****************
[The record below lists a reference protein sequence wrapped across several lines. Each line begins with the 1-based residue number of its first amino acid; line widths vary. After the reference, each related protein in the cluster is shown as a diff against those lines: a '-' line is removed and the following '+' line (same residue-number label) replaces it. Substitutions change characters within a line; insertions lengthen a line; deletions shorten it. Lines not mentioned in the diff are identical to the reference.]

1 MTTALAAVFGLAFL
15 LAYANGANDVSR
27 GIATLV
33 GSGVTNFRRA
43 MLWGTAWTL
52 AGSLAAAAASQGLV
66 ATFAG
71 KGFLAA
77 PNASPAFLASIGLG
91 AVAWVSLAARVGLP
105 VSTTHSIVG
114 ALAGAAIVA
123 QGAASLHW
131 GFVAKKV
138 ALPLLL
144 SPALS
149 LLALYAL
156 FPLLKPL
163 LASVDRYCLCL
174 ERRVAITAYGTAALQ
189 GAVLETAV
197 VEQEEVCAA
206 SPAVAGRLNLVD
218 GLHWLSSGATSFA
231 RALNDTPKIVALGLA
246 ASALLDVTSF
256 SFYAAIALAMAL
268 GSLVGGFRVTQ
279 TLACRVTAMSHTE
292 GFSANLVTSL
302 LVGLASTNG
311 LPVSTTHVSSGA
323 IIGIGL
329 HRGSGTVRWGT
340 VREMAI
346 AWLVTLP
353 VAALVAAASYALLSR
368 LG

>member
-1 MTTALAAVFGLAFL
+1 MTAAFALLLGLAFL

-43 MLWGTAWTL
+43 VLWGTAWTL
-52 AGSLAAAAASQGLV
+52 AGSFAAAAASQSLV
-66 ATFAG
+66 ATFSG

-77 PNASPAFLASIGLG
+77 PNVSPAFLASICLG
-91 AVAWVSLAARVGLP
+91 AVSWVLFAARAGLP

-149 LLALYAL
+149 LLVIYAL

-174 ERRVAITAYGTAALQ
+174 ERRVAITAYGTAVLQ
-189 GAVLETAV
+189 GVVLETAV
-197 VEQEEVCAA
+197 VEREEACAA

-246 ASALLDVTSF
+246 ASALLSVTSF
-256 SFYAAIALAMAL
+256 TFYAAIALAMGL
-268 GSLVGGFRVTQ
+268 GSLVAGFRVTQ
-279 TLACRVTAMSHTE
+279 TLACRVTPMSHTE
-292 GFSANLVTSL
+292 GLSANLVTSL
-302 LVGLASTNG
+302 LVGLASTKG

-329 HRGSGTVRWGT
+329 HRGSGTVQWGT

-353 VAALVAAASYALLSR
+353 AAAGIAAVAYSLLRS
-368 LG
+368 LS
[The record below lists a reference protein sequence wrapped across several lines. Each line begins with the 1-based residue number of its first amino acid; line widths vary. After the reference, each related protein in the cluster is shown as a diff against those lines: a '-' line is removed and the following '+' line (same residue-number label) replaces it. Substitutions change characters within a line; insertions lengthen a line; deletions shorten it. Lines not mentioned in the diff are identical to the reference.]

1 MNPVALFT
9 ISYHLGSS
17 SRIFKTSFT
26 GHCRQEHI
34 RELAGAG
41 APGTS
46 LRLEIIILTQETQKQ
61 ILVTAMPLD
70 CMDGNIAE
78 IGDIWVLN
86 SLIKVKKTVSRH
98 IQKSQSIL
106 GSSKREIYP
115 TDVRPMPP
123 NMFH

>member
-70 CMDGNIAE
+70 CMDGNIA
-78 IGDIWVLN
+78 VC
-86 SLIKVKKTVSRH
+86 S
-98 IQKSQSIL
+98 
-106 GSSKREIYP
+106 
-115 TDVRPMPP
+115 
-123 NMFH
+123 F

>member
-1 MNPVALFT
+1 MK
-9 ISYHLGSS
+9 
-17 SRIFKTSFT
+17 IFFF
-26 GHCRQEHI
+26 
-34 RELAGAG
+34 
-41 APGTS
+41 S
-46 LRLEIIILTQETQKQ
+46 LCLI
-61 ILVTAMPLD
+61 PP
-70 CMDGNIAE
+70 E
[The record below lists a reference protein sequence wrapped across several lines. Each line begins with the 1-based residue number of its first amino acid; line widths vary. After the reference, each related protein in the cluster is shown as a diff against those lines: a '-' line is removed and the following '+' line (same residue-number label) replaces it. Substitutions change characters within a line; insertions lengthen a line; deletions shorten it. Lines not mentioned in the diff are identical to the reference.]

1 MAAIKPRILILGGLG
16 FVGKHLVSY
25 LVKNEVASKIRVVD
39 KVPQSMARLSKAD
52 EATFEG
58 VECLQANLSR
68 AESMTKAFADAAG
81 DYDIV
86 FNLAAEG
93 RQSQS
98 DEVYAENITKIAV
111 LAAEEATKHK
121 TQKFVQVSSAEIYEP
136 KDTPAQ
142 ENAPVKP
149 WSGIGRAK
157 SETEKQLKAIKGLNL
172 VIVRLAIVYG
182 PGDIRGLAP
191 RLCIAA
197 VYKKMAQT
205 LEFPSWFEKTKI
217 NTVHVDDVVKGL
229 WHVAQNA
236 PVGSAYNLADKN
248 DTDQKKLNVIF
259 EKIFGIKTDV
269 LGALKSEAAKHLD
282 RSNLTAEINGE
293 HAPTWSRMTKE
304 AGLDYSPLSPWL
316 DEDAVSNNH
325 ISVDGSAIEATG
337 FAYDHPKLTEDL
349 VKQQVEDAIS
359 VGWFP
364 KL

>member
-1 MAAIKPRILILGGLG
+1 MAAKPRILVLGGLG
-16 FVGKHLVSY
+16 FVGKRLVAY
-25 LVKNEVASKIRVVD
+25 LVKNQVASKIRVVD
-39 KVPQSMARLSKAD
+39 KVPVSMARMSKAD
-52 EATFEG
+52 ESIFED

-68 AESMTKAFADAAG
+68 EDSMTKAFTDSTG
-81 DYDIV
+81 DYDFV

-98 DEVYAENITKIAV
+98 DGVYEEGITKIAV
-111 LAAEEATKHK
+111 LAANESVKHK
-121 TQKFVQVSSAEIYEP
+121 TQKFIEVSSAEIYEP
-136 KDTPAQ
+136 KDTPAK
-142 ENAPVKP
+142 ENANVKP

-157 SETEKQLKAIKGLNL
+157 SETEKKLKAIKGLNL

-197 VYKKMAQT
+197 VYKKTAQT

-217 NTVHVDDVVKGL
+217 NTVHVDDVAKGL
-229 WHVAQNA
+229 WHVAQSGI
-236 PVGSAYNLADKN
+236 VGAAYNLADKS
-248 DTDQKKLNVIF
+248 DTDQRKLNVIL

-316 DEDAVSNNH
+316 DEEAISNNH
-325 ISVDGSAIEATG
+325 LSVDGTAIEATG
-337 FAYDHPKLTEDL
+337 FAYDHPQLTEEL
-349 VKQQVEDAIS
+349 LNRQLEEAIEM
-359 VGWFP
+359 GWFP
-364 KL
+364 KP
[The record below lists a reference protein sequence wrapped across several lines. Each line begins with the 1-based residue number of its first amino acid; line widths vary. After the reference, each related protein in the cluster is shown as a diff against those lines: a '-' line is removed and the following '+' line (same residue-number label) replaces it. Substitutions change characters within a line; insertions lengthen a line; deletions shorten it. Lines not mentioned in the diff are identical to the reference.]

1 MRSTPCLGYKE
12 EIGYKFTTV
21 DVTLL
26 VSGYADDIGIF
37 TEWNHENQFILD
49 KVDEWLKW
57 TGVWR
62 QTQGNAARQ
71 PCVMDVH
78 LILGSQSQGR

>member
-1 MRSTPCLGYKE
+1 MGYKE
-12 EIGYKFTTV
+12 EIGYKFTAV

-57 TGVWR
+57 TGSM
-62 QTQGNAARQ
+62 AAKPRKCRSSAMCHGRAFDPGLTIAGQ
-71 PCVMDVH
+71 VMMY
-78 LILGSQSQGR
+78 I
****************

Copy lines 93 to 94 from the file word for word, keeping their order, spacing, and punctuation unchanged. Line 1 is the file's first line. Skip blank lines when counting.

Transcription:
115 TDVRPMPP
123 NMFH